Is the world living up to its climate commitments?

World Bank/Dana Smillie Renewable energy: a thermo-solar power plant

This article is brought to you in association with the United Nations.


As the United Nations gears up for the September Climate Action Summit in New York, one of its most high-profile climate conferences in recent times, what progress is the world making in tackling the climate crisis, and how is that progress being measured?

Around three years ago, the global community gathered in Paris in order to build a common approach to fighting climate change. They agreed to make efforts to restrict the rise in global temperatures to “well below”  2 degrees Celsius above pre-industrial levels and, if possible, reach 1.5 degrees Celsius.

However, in July of this year the temperature measured 1.2 degrees Celsius above those levels – matching, and even breaking, the record for the hottest month since records began – and the trend is continuing upwards. Extreme weather events across the world mean the planet is on track to record the five hottest years on record, according to the UN Secretary-General, António Guterres.

Mr. Guterres says that we are engaged in a “race to limit climate change”. So are we winning? UN News decided to take a closer look at one of the key international instruments used to measure the fight against global warming: Nationally Determined Contributions, or NDCs.

What are NDCs?

It should be stressed that the Paris Agreement on Climate Change is not legally binding in its entirety: it does not tell countries how they should reduce emissions or build climate resilience and adaptation, but encourages countries to write their own ticket: the NDCs.

These climate plans outline what a country promises to do, and how much they plan to reduce emissions. Recognizing that developing countries often lack the resources, finance, and technology, the Paris Agreement calls for developing countries to show what they can do on their own, and what they can do with assistance from the international community.

Why are they important?

Countries have many options on how they can pursue the goals of the Paris Agreement.  This could involve legislation, financial incentives, or tax policies to promote activities that will reduce emissions.  For example, countries can decide to put a price on carbon, through a tax or by building a carbon trading system.

The idea is that, if people have a clear idea of the cost of carbon pollution, they will invest and spend in areas, or fuels, that cost less.  For the average citizen, this could affect what kind of car, or heating, or cooling system they use, among a myriad of other facets of life.

In addition, these policies can help regulate development in areas that are most vulnerable to the impacts of climate change, such as coastal areas that are facing rising sea levels.

Why are we talking about them now?

Under the Paris Agreement, countries are supposed to enhance their NDCs every few years to show increased ambition over time.

This is known as the “ratchet” mechanism, acknowledging that the initial submissions were nowhere near where we need to be: even if you added up the NDCs of all countries, we would only, at best, be a third of where we need to be, in order to achieve the Paris Goals.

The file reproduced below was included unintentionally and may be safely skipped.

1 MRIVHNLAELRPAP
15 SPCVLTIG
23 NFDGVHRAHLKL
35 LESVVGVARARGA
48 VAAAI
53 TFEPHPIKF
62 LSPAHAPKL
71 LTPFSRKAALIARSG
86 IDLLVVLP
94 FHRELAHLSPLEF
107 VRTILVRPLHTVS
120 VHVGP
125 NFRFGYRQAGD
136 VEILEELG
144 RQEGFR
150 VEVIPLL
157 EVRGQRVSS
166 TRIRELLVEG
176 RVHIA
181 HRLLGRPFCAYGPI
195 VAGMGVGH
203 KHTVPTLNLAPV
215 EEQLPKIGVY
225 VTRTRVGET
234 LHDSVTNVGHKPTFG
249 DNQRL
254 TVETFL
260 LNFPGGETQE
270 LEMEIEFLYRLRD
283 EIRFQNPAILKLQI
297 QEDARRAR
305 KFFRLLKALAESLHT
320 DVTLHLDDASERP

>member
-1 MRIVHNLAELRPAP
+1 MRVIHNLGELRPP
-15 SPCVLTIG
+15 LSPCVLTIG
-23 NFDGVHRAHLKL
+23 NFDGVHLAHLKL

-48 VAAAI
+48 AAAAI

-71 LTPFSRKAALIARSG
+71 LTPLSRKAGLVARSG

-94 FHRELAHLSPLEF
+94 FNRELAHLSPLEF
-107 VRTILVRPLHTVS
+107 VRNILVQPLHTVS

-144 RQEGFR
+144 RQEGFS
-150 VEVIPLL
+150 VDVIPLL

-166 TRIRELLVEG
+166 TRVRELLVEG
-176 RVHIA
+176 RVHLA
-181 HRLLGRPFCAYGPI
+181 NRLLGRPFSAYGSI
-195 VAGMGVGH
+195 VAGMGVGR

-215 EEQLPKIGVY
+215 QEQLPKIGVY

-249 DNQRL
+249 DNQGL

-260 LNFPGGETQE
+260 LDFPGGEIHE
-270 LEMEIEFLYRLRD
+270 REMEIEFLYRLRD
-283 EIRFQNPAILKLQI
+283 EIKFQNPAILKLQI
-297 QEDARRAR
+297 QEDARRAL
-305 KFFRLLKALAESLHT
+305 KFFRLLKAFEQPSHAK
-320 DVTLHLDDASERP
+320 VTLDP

So, countries are supposed to submit updated and enhanced NDCs in 2020, and it is important to mobilize now, to push for increased ambition and action: this is why the Climate Action Summit is being held in 2019.

Is it all doom and gloom?

No! We are seeing a surge of action around the world to move to renewable energy, with huge solar power plants being built in Morocco and the United Arab Emirates, Portugal receiving most of its energy now from renewables, and increasingly, many countries finding that they can power their grids entirely on renewable energy.

Investment in renewable energy is now outpacing that in fossil fuels, particularly in developing countries, and many countries and sub-regions have successfully enacted carbon pricing.

At the same time, the bottom line is that the world is not moving quickly enough: global emissions are increasing, and the temperature is rising.

Which regions are leading the way?

No region is clearly surpassing others, but there are countries, and cities, that are showing great progress.  Many countries, including Pacific Island Small Island Developing States, have said that they are moving towards climate neutrality, or having a net zero carbon footprint.

In practice, that means they are able to balance carbon emissions, for example from industry or even just car usage, with carbon removal from the atmosphere, via such techniques as planting more trees, which absorb carbon.

It is a sad irony that these countries, among the most affected by climate change, have done little to contribute to the problem.

Climate action requires investment, and that often requires sound government policies to provide the incentive. Alongside Portugal, several other countries have invested heavily in renewables – including Chile, Ireland, Kenya and Costa Rica –and many European nations have made major advances in reducing their emissions.

How can we move faster?

We need to see greater political leadership and political will. Carrying on with business as usual will be disastrous and will lead to a global temperature rise of 3 degrees Celsius, or more, this century.

Bold leadership, on the part of government, business and civil society leaders, is critical for advancing climate action. People make a difference as well: changing consumer behavior is important in moving toward a low-carbon economy, which is why the UN has promoted the ActNow Campaign, to offer basic ideas on the steps we all can take.